Income smoothing is a form of earnings management and is generally dened as the
dampening of uctuations in reported earnings over time (Ronen and Yaari 2008, p. 317).
In other words, management is inclined to take actions to increase earnings when
earnings are relatively low and to decrease earnings when earnings are relatively high.
The main reason that managers smooth earnings is “maximizing their own wealth”.
Goel’s (2012) study evaluates the implications of discretionary accruals for earnings
management in the Indian corporate enterprises. His analysis indicates that there is
presence of accrual management in the units.
When making discretionary accounting choices managers consider expected future
earnings (Fudenberg and Tirole, 1995, p. 77). Analytical results by Fudenberg and
Tirole (1995) propose that job security concern creates an incentive for managers to
smooth earnings in consideration of both current and future relative performance. There
is a support for this job security and anticipatory income smoothing theory.
Ahmed et al. (2000) provided more direct test to this effect. He hypothesized that the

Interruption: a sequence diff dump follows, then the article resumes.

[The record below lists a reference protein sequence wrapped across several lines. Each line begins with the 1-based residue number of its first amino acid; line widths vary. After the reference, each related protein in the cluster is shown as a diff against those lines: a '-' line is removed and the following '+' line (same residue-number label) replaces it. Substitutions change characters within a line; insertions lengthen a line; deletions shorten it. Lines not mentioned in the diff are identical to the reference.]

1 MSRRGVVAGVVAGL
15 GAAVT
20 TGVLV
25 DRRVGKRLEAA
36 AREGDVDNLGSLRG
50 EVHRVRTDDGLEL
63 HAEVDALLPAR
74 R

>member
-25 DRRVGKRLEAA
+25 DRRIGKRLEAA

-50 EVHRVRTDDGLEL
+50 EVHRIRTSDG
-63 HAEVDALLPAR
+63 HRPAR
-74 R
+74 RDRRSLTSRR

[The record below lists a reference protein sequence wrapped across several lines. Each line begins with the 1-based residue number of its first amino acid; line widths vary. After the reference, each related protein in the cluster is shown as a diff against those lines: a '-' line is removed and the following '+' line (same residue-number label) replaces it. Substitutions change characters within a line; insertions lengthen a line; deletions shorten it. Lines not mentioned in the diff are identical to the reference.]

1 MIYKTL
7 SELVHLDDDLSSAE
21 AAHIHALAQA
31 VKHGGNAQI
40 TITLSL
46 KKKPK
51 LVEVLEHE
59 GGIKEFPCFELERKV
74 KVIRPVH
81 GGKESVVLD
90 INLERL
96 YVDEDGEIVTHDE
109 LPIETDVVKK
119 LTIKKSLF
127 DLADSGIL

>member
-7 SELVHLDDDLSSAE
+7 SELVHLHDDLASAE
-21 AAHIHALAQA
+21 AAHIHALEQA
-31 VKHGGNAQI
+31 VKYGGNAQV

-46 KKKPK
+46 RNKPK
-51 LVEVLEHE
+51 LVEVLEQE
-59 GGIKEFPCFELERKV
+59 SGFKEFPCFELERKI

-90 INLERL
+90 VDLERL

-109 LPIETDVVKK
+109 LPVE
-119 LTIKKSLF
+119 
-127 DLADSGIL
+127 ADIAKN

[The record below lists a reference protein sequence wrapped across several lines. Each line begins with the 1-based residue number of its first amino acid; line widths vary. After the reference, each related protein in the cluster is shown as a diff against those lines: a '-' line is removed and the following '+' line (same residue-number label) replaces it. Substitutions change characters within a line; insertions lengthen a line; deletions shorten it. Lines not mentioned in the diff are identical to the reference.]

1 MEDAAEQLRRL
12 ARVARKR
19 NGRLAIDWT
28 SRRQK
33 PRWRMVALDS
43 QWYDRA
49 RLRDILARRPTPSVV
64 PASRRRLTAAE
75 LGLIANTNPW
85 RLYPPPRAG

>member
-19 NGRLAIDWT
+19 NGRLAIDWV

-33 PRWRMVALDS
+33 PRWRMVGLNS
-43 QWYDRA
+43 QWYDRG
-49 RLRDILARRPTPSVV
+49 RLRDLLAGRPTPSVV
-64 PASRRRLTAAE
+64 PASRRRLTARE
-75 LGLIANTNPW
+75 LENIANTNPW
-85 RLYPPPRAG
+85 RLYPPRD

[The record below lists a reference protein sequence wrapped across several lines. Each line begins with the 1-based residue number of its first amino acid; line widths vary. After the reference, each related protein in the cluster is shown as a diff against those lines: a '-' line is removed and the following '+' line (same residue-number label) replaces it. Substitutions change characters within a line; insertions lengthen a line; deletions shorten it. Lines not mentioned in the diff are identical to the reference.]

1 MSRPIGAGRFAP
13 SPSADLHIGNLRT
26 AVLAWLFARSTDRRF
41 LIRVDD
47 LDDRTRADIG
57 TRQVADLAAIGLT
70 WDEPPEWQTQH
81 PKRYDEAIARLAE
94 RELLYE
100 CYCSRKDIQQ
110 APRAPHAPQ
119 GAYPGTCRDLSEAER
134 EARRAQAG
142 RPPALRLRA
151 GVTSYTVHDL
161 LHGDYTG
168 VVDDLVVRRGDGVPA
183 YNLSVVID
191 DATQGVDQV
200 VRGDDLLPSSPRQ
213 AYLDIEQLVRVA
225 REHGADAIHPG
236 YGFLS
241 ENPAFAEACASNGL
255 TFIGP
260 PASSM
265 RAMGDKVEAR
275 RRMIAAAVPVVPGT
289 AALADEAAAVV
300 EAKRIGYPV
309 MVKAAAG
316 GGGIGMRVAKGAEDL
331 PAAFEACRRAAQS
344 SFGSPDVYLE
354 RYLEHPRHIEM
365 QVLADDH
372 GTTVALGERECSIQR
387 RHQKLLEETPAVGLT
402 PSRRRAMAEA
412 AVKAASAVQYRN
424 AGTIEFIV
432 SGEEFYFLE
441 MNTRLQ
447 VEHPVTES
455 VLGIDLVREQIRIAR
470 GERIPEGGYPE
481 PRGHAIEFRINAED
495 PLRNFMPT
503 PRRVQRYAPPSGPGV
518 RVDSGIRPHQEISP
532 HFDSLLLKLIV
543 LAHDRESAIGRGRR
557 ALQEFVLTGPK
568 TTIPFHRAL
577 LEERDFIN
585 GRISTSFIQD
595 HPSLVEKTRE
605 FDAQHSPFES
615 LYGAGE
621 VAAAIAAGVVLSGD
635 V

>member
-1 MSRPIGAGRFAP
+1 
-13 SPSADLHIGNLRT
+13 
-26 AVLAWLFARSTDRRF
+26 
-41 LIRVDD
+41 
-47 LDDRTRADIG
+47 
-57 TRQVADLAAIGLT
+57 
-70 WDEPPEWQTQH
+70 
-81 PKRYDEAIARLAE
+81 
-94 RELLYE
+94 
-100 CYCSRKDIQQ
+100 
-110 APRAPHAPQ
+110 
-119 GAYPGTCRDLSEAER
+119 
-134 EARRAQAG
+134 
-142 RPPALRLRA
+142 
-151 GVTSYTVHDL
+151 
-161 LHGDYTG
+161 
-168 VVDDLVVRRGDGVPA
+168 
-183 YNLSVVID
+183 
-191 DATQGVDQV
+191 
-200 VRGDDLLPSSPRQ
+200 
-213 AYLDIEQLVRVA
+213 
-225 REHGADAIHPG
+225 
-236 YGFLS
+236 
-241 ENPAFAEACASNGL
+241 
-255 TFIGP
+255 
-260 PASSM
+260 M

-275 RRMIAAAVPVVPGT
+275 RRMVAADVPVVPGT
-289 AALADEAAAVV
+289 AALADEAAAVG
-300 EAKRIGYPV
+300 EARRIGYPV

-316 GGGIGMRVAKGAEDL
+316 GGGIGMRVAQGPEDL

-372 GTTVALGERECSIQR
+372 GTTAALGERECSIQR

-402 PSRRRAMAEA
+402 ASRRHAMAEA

extent of smoothing would vary directly with managers’ job security concerns as
proxied by the degree of competition in rms’ product markets, product durality and
capital intensity. Their results show that managers of rms in more competitive
industries and durable goods engage to a greater extent in income smoothing.
So, there is a relationship that exists between “investment opportunity set or growth
opportunities” and anticipatory income smoothing by managers.
Managers of rms with lower growth opportunities as measured by the investment
opportunity set (IOS) are likely to have greater job security concerns than managers of other
rms. A greater extent of income smoothing is expected from managers of such rms. So,
when current earnings are “poor” and expected future earnings are “good”, managers of
rms with lower growth opportunities resort to income-increasing accruals and vice versa.
India witnessed two large corporate scams, namely, Satyam and Kingsher in 2009
and 2012, respectively. It not only led to nancial loss for the shareholders but also
disturbed the status quo of the entire nancial system. Incidence of any such scam
questions the effectiveness of governance framework and quality of income. It requires
a change in the regulatory regime. India had its transformation process in the form of
new Companies Act, 2013 after a gap of 57 years since old Companies Act, 1956. This